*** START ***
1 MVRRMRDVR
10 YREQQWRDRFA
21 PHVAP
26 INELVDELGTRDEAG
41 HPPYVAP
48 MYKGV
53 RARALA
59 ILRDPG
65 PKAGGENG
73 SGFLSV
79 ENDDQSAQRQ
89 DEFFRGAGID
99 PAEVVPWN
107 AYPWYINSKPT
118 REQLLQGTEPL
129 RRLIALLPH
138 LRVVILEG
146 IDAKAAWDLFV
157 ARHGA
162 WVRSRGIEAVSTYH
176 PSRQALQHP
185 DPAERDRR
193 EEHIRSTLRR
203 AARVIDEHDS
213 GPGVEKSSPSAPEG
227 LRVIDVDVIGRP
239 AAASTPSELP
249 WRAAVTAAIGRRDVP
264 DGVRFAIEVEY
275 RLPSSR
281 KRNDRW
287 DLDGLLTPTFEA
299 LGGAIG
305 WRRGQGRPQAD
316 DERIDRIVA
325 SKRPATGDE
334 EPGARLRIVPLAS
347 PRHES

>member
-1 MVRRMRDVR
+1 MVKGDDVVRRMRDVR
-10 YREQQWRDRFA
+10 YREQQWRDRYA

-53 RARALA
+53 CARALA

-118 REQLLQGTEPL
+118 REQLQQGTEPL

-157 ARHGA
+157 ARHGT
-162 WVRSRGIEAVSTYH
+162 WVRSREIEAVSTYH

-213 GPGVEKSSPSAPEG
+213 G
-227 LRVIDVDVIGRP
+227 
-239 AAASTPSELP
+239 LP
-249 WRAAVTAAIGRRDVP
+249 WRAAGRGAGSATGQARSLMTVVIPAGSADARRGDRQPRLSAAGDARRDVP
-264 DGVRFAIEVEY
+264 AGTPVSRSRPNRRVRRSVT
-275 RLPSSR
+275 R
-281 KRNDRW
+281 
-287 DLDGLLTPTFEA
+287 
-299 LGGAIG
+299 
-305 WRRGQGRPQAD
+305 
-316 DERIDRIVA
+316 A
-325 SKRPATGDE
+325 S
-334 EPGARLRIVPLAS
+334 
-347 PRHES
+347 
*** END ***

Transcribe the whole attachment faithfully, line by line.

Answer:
1 MVRRMRDVR
10 YREQQWRDRFA
21 PHVAP
26 INELVDELGTRDEAG
41 HPPYVAP
48 MYKGV
53 RARALA
59 ILRDPG
65 PKAGGENG
73 SGFLSV
79 ENDDQSAQRQ
89 DEFFRGAGID
99 PAEVVPWN
107 AYPWYINSKPT
118 REQLLQGTEPL
129 RRLIALLPH
138 LRVVILEG
146 IDAKAAWDLFV
157 ARHGA
162 WVRSRGIEAVSTYH
176 PSRQALQHP
185 DPAERDRR
193 EEHIRSTLRR
203 AARVIDEHDS
213 GPGVEKSSPSAPEG
227 LRVIDVDVIGRP
239 AAASTPSELP
249 WRAAVTAAIGRRDVP
264 DGVRFAIEVEY
275 RLPSSR
281 KRNDRW
287 DLDGLLTPTFEA
299 LGGAIG
305 WRRGQGRPQAD
316 DERIDRIVA
325 SKRPATGDE
334 EPGARLRIVPLAS
347 PRHES

>member
-1 MVRRMRDVR
+1 MVKGDDVVRRMRDVR
-10 YREQQWRDRFA
+10 YREQQWRDRYA

-53 RARALA
+53 CARALA

-118 REQLLQGTEPL
+118 REQLQQGTEPL

-157 ARHGA
+157 ARHGT
-162 WVRSRGIEAVSTYH
+162 WVRSREIEAVSTYH

-213 GPGVEKSSPSAPEG
+213 G
-227 LRVIDVDVIGRP
+227 
-239 AAASTPSELP
+239 LP
-249 WRAAVTAAIGRRDVP
+249 WRAAGRGAGSATGQARSLMTVVIPAGSADARRGDRQPRLSAAGDARRDVP
-264 DGVRFAIEVEY
+264 AGTPVSRSRPNRRVRRSVT
-275 RLPSSR
+275 R
-281 KRNDRW
+281 
-287 DLDGLLTPTFEA
+287 
-299 LGGAIG
+299 
-305 WRRGQGRPQAD
+305 
-316 DERIDRIVA
+316 A
-325 SKRPATGDE
+325 S
-334 EPGARLRIVPLAS
+334 
-347 PRHES
+347 